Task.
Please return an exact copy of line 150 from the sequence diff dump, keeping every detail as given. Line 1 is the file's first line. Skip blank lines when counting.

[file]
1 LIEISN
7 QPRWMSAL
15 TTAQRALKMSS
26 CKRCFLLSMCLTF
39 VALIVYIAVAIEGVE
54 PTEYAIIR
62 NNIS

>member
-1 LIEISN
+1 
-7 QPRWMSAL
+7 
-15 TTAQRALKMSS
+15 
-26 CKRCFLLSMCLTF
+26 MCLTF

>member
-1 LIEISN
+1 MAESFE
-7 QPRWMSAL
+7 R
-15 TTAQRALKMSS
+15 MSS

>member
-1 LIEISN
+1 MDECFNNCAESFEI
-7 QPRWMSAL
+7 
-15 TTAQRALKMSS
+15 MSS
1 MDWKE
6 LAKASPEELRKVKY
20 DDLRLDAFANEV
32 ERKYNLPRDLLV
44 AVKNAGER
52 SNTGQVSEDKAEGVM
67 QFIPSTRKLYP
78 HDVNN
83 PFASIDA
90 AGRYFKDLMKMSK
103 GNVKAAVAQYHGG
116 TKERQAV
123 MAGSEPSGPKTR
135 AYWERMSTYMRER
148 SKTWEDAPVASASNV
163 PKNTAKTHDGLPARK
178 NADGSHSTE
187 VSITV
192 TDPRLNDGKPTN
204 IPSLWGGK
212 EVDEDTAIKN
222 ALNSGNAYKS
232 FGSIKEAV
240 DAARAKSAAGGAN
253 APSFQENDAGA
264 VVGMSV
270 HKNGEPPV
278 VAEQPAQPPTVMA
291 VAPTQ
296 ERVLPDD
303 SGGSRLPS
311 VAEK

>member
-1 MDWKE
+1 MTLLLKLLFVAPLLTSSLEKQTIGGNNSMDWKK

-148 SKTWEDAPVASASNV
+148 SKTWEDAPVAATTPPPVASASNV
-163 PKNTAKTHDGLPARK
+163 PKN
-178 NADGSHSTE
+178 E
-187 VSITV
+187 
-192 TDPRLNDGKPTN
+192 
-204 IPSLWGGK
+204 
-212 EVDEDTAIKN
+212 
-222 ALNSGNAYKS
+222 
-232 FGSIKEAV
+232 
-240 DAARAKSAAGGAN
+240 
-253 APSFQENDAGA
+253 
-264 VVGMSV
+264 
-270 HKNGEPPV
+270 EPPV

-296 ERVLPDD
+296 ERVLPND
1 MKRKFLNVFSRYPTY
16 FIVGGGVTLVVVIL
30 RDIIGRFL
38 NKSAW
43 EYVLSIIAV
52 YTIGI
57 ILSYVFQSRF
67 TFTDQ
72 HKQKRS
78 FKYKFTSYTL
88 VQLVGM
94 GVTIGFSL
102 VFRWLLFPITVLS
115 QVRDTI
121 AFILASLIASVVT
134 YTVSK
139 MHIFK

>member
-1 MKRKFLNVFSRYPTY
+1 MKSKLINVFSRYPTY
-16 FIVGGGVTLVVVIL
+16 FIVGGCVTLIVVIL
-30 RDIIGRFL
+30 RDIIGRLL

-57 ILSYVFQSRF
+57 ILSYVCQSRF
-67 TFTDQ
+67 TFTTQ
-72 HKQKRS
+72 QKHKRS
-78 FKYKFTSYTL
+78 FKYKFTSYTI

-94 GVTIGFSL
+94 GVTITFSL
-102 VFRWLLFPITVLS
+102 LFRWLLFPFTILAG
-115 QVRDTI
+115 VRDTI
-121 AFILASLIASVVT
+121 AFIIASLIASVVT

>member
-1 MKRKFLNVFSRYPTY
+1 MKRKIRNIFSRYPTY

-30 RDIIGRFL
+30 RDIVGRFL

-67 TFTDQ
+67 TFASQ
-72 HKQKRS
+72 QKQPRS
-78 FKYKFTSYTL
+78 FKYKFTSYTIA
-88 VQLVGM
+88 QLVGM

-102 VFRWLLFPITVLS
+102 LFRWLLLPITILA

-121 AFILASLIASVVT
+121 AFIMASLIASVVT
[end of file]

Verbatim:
+121 AFIMASLIASVVT